Richard Murray, a Republican who’s running for an open seat on the University of Colorado Board of Regents, would be expected to vote for Trump on November 3. After all, no elected Republican in Colorado has said they’ll abandon the President, despite his unpopularity here–and his extremism, like his refusal to commit to leaving office peacefully.
But during his watershed regent race that could become the high watermark of the blue wave splashing across Colorado, Murray has been refusing to say where he stands on Trump, likely because his pro-Trump stance would scare away swing Trump-hating voters.
Murray has been caught telling Republican donors that he will vote for the president, according to an audio recording released by a group opposing Murray.
In the recording, Murray is asked, “Are you going to be voting for Trump in the General Election?”
The question elicits laughter from the crowd, presumably because it would be preposterous for a Republican not to vote for Trump.
After a slight pause, Murray says, “Uhhh, yes.”
Prior to the unveiling of this recording, Murray had refused to talk about Trump. He didn’t return multiple messages from the Colorado Times Recorder in August, and he told Colorado Politics reporter Ernest Luning in January that he wouldn’t comment on the presidential race because he sees it as “separate and distinct from the CU Board of Regents.”
The recording was released by A Whole Lot of People for Change (WLPC), which states that it was recorded at a Feb. 18, 2020, private fundraiser on the University of Colorado at Denver’s South Campus. WLPC is an independent expenditure committee, which among other things, runs a website called Save CU with a video and other information casting Murray in a negative light.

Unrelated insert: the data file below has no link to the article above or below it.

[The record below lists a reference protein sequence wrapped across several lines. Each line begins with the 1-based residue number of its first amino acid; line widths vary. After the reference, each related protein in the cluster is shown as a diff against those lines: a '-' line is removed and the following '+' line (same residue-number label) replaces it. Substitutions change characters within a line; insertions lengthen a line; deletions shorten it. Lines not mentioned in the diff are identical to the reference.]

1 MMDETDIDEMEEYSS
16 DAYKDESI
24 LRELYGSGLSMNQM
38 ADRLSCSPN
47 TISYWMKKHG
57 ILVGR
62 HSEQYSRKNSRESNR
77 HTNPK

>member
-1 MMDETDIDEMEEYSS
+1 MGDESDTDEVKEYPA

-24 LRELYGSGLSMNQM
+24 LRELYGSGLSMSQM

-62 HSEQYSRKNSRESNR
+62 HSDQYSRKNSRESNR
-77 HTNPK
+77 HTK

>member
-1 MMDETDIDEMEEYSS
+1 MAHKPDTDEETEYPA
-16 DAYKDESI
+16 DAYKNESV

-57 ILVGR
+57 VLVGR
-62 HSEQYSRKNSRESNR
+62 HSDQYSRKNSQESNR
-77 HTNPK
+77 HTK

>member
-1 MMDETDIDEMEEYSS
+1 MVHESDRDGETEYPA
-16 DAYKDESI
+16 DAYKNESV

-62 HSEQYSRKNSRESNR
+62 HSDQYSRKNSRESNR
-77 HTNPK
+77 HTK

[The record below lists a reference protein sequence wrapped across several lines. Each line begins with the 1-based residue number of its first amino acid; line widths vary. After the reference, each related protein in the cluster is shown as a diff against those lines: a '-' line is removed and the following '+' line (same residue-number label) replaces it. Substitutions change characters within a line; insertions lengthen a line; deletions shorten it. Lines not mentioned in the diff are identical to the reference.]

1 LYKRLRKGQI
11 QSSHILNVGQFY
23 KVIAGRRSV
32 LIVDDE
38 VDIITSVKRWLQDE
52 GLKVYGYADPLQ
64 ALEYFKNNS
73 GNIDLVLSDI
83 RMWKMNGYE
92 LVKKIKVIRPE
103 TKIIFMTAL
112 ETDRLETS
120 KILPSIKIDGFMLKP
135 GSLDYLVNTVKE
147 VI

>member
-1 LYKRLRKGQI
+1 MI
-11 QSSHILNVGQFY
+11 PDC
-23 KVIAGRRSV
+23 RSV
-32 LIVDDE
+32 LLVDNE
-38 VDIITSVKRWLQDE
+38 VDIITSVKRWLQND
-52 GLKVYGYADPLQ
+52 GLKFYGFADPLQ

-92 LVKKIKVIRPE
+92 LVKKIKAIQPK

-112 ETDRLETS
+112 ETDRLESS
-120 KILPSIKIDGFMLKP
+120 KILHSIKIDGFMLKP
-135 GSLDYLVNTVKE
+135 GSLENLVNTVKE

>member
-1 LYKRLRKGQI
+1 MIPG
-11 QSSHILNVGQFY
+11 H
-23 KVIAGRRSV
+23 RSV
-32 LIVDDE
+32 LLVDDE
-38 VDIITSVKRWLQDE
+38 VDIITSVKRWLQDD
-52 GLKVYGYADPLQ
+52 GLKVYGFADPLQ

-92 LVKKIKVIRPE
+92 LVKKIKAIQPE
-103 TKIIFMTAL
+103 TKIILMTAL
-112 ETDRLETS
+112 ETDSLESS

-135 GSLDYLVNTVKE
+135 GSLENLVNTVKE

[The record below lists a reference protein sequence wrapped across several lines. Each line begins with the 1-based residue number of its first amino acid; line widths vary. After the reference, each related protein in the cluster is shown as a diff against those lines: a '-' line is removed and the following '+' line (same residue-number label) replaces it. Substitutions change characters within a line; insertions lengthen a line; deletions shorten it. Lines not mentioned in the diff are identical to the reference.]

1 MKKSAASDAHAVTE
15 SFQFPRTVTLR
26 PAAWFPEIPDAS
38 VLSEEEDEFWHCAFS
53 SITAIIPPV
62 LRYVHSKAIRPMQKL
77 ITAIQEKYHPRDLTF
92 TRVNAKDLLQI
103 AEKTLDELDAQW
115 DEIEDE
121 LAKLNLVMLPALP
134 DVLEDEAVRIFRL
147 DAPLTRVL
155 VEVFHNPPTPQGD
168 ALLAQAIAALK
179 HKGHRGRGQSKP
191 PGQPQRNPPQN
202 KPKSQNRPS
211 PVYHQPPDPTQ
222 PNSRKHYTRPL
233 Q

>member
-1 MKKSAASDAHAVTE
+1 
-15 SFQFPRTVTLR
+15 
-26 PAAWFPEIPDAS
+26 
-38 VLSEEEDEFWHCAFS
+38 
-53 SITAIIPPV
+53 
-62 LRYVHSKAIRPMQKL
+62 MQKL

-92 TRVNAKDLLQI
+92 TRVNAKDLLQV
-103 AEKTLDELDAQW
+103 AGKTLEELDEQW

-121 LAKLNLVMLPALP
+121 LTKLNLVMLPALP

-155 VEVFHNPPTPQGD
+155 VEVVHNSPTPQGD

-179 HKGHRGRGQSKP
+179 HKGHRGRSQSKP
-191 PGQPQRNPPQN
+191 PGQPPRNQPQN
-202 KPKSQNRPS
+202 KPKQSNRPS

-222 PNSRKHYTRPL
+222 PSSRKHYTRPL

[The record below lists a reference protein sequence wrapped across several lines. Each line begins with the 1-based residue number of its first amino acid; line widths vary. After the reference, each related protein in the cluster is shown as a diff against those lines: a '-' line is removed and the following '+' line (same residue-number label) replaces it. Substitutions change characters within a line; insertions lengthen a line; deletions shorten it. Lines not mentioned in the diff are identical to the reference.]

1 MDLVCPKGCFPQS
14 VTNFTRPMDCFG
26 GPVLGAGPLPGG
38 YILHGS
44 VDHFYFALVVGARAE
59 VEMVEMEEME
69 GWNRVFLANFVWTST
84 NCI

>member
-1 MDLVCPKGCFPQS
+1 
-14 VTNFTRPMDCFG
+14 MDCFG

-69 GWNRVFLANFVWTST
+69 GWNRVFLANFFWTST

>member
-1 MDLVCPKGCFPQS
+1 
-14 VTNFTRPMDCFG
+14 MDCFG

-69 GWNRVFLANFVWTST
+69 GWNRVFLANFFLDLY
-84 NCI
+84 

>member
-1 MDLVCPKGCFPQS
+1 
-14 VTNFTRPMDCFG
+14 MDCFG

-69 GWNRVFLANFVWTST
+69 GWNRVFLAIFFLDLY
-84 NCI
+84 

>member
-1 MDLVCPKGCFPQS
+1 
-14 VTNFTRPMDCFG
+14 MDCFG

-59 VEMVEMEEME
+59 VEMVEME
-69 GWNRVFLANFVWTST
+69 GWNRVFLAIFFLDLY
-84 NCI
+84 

Murray did not return an email and a call seeking comment on the recording–as well as on why he thinks Trump’s education policies, including the stances of his Secretary of Education, Betsy DeVos, have no relevance on the CU Board of Regents race.
Murray’s Democratic opponent Ilana Spiegel told the Colorado Times Recorder in August that she thinks Trump is a relevant campaign topic, saying it’s “very relevant given the Trump administration’s complete disdain for public education at all levels, science, and research, his fondness for failed schemes like Trump University, the erosion of Title IX projections, and for-profit student debt services.”
Complete Dem Takeover of Statewide Bodies?
Murray promotes himself in advertisements as a “conservative Republican,” and his campaign has focused, in part, on pointing out that if he loses his seat, which was previously occupied by a Republican, Democrats will take over the CU Board of Regents for the first time in 40 years.
The Board of Regents, which is currently controlled by a 5-4 Republican majority, has three regent slots that will be decided this November, including the Murray-Spiegel race in District 6, which includes Aurora and surrounding suburbs. The other two races (District 7 and District 2) are very likely to be won by Democrats. In fact, Republicans didn’t even field a candidate in the District 7 race, which covers the area represented by U.S. Rep. Ed Perlmutter, a Democrat.
Controlling the CU Board of Regents would be the final step by Colorado Democrats toward the complete takeover of statewide representative bodies and offices.
Colorado Democrats flipped the state Senate and Colorado State Board of Education in 2018–as well as the secretary of state, treasurer, and attorney general offices.
Only two Colorado Republicans remain in offices that require approval by voters statewide: U.S. Sen. Cory Gardner (R-CO), who would require a historic upset to defeat former Gov. John Hickenlooper, and CU Regent at-large Heidi Ganahl, who’s up for re-election in 2022.